UNICEF is the driving force that helps build a world where the rights of every child are recognized. UNICEF, along with its partners, works in 191 countries to remove the obstacles that poverty, violence, disease, and discrimination place on a child’s path to adulthood. UNICEF advocates for measures that give children the best start in their lives. UNICEF upholds the Convention on the Rights of the Child, which has inspired many countries to make fundamental changes designed to improve the lives of children. Its work also contributes to the Millennium Development Goals of the United Nations. UNICEF works to hold everyone accountable to the promises made for children.
At a global level, UNICEF is the world’s leading advocate for children. At the grassroots level, it works with a variety of partners to improve child well-being and to provide all boys and girls with the chance to reach their full potential. While much of UNICEF’s work is concerned with meeting children’s basic needs in the poorest parts of the world, often in emergency conditions, it has a strong presence on the ground in all 190 member countries.
UNICEF is supported entirely by voluntary funds. Two-thirds of its funding comes from governments, and the remainder is raised from private groups and individual donors, by UNICEF’s National Committees. There are 36 National Committees for UNICEF in developed countries. These non-governmental organizations promote children’s rights, generate partnerships, collect donations and sell UNICEF greeting cards and products.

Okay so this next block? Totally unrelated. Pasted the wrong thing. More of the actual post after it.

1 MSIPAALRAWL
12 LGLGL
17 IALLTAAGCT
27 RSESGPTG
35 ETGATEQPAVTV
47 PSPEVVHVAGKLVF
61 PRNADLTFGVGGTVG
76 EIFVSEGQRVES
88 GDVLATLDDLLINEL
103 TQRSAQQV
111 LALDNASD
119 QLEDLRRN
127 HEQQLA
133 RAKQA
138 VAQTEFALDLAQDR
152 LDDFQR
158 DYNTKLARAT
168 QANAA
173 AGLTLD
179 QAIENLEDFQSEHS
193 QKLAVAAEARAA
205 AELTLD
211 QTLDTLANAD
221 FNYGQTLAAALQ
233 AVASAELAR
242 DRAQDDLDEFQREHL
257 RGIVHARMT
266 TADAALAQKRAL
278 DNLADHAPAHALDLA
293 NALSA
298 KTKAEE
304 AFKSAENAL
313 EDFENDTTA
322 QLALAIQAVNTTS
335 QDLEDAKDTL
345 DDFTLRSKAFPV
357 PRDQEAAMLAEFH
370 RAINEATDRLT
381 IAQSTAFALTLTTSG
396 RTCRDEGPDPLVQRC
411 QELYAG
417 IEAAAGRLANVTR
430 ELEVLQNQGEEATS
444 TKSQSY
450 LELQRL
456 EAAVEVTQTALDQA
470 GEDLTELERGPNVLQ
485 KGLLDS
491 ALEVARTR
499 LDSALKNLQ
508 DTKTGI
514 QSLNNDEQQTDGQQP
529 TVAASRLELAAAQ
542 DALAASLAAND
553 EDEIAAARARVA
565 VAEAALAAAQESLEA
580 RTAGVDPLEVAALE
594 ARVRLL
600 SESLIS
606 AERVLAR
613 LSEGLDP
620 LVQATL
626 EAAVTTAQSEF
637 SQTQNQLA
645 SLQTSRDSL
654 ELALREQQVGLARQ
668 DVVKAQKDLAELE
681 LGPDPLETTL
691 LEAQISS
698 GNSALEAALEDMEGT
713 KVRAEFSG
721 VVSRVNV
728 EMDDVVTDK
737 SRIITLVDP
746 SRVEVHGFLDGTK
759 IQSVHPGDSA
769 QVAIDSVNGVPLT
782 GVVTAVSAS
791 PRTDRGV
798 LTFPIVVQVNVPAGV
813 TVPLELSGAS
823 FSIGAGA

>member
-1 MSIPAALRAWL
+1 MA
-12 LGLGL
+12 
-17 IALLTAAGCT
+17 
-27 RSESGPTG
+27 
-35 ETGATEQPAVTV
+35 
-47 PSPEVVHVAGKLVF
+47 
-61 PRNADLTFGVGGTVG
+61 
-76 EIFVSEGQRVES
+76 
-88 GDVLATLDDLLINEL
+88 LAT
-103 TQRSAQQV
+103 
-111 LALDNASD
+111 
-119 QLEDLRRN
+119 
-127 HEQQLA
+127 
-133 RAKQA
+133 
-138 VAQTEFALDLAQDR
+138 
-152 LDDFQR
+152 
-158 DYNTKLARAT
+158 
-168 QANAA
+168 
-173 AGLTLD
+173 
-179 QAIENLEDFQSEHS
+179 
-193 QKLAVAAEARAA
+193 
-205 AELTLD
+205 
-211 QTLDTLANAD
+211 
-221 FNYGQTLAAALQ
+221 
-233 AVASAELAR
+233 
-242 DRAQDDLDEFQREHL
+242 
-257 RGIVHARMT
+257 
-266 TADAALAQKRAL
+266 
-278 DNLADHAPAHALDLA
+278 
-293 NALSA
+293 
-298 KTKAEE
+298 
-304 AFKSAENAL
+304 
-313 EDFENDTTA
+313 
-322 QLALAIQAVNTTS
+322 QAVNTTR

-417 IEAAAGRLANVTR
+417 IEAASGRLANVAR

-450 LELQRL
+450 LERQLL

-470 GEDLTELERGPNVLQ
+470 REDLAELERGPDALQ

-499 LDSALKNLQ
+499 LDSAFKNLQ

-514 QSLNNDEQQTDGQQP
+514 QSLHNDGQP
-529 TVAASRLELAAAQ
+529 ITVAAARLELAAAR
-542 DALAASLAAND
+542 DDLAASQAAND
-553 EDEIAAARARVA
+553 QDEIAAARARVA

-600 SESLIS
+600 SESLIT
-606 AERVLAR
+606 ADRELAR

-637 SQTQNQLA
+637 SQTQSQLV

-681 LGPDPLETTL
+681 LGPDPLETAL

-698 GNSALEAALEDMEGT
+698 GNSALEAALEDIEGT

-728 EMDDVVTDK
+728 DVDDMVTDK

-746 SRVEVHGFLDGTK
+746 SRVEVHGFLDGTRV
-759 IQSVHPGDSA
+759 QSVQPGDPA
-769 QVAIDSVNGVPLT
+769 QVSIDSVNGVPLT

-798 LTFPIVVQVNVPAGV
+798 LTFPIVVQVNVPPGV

UNICEF’s work is supervised by a 36-member Executive Board made up of government representatives. This board establishes policies, approves programmes, and decides on administrative and financial plans and budgets. The members of the Board are elected by the United Nations Economic and Social Council.
UNICEF’s global priorities are:
· To ensure that all children survive infancy and receive proper early childhood care, including health care, nutrition and a supportive environment for their emotional and cognitive development;
· To ensure that all children, including girls, complete primary education, fulfilling their rights, forming a basis for gender equality in society, and ensuring that the children of the future have educated mothers;
· To protect all children and adolescents from all forms of violence, exploitation and abuse by involving everyone in creating protective environments for children;
· To prevent the spread of HIV/AIDS among young people and to help children and families affected by HIV/AIDS to live their lives with dignity;
· To generate evidence, leverage resources and build partnerships for children’s rights, and to give boys and girls the maximum opportunity to speak out and participate in the decisions that affect their lives.
· Within this overall framework, UNICEF’s priorities, and the strategies which it uses to achieve its goals, may vary from country to country depending on the issues facing children and the resources available.
· In all countries, UNICEF shows a special concern for those children who belong to the most vulnerable social groups or who find themselves in the most difficult circumstances, including children who face discrimination or social exclusion.